Wednesday, January 29, 2014

Atlanta Snowjam 2014 – A Failure of the Built Environment

The Atlanta area mess that has become known on social media as snowjam, snowpacolypse, snowmaggeddon and many others has been awful for any of us that have had to live through this nightmare.  For those unaware, yesterday, January 28, 2014, a snow storm of biblical proportions for Atlanta (all of two inches) hit the metro Atlanta area just after noon.  The city and state – which had proclaimed their readiness following the 2011 snow/ice storm that shut the city of Atlanta down for one week – failed to close schools in anticipation of the storm and failed to adequately prepare roads for the snow.  Despite the widespread forecasts of at least one to two inches of snow in the Atlanta area starting around noon, schools were not closed and major arterial roads were seemingly not salted or sanded.   Yet once it become obvious that the snow was coming down hard and sticking to the ground, a mass exodus of people from office buildings and schools began.  And thus began the snowjam.

Atlanta is essentially a regional of linked subdivisions.  There are the downtown and midtown areas which have grid systems, and the MARTA rail system runs north-south and east west but has severe limitations, but otherwise metropolitan Atlanta is one giant suburb.  It is a collection of suburbs linked by several key arterial roads, highways and interstates.  There is no road grid system, even in dense areas like Buckhead.  Atlanta has been built around the car almost exclusively.  The built environment here not only favors the car, but the car dominates the built environment.  And the built environment has failed us as the snowjam clearly indicates.

Unfortunate Atlanta motorists who were stuck in their single passenger vehicles for 6, 8, 12 even 24 hours had no other alternative.  Arterial roads and interstates iced up, and the arteries clogged all around town.  People abandoned vehicles on interstates, slept in retail stores that opened to stranded motorists or bunked at the homes of friends, neighbors or even strangers.  Those that only had a few miles to travel were forced into a death march as the only way to their destinations required a trip on those tremendously clogged arteries.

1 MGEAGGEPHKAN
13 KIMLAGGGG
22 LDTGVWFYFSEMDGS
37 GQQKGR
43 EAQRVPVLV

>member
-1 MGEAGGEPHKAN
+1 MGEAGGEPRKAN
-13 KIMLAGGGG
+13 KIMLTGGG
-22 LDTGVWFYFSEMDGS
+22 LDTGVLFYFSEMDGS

While the city, state, Georgia Department of Transportation, local school systems and other governmental officials exacerbated this situation by their lack of planning, ultimately the built environment is to blame.  City planners and developers have simply failed us over the last 50+ years, and the snowjam is the ultimate, terrible result of this failure.  Without a grid system of at least some sort which would provide alternate paths to any destination, drivers are forced onto the same arterial roads in which everyone else is attempting to traverse.  The grid system would at least allow many roadways going in the same or similar directions.  The grid would also allow for those that choose to walk all or part of their destinations to do so much more easily.  And this is without even mentioning the glaring lack of an adequate transit system in Atlanta which was an obvious factor in this disaster.  

We have been failed, and this failure exists not just in Atlanta but throughout the country.  A reliance on a few arterial roads is simply a failure of proper planning.  Moreover, the interstate system was not originally designed to move traffic intra-city but instead to move traffic throughout the country.  Atlanta and many other large metropolitan areas, especially those in the sunbelt and the west, will continue to face situations like this if we do not make major changes to the built environment in which we live.  This is a wake-up call.